Is a tan worth risking cancer?

If we are serious about health care reform and containing the skyrocketing cost of our health care system, then we need to put more emphasis on preventing disease. It seems obvious to me that, whenever possible, it is cheaper to prevent disease than treat disease.

Sixty percent of all cancers are preventable. Changes in behavior, such as eating healthy, being physically active, staying away from tobacco, limiting sun exposure and staying out of tanning beds can all lower cancer risks. Most of us know the benefits of eating healthy and exercising, as well as the dangers of sun exposure and tobacco. However, there is a lot of misinformation about ultraviolet (UV) tanning beds. The tanning industry commonly targets our youth with false claims of health and skin benefits.

In fact, the International Agency for Research on Cancer raised the classification of UV-emitting indoor tanning devices to the highest level of cancer risk – Group 1 – “carcinogenic to humans,” the same level as tobacco and asbestos. They also found the risk of melanoma goes up 75 percent when tanning bed use begins before the age of 30. Increased tanning bed use is adding to the rapidly rising melanoma rates among young people, especially young women. Sadly, West Virginia’s melanoma rates are higher than the national average.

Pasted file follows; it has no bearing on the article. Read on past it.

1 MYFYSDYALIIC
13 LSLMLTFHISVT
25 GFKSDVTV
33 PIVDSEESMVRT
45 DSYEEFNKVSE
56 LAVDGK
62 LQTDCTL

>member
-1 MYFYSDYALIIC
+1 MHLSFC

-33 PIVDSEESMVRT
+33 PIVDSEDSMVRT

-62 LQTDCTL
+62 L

The West Virginia Senate passed Senate Bill 464, Regulating Tanning Facilities, on March 18, 2013, and sent the bill on to the West Virginia House of Delegates for their pending approval. Our legislature now has the opportunity to move legislation forward that will prevent children under the age of 18 from accessing UV tanning beds. If this bill becomes law, it will prevent many cancer diagnoses and save lives.

I encourage our lawmakers to pass the ban on UV tanning beds for children under the age of 18.

Tom Riddle


EDITOR’S NOTE: Tom Riddle is a volunteer with the American Cancer Society Cancer Action Network.